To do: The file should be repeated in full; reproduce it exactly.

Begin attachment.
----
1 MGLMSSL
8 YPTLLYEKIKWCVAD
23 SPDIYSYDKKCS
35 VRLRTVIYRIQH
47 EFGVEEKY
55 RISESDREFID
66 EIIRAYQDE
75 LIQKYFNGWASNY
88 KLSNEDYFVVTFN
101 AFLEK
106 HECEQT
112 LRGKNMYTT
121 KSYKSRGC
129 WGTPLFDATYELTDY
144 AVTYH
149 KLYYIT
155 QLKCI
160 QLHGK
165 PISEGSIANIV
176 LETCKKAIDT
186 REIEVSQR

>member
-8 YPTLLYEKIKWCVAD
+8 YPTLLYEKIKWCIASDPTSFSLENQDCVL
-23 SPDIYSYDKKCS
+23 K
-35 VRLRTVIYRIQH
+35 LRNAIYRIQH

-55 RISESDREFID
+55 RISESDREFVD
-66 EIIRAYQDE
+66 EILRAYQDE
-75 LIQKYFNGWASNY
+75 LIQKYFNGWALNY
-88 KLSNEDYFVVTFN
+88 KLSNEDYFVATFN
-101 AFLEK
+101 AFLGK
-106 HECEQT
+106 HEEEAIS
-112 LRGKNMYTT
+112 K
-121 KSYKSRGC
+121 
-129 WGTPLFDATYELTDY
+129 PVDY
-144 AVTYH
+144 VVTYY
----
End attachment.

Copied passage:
1 MGLMSSL
8 YPTLLYEKIKWCVAD
23 SPDIYSYDKKCS
35 VRLRTVIYRIQH
47 EFGVEEKY
55 RISESDREFID
66 EIIRAYQDE
75 LIQKYFNGWASNY
88 KLSNEDYFVVTFN
101 AFLEK
106 HECEQT
112 LRGKNMYTT
121 KSYKSRGC
129 WGTPLFDATYELTDY
144 AVTYH
149 KLYYIT
155 QLKCI
160 QLHGK
165 PISEGSIANIV
176 LETCKKAIDT
186 REIEVSQR

>member
-8 YPTLLYEKIKWCVAD
+8 YPTLLYEKIKWCIASDPTSFSLENQDCVL
-23 SPDIYSYDKKCS
+23 K
-35 VRLRTVIYRIQH
+35 LRNAIYRIQH

-55 RISESDREFID
+55 RISESDREFVD
-66 EIIRAYQDE
+66 EILRAYQDE
-75 LIQKYFNGWASNY
+75 LIQKYFNGWALNY
-88 KLSNEDYFVVTFN
+88 KLSNEDYFVATFN
-101 AFLEK
+101 AFLGK
-106 HECEQT
+106 HEEEAIS
-112 LRGKNMYTT
+112 K
-121 KSYKSRGC
+121 
-129 WGTPLFDATYELTDY
+129 PVDY
-144 AVTYH
+144 VVTYY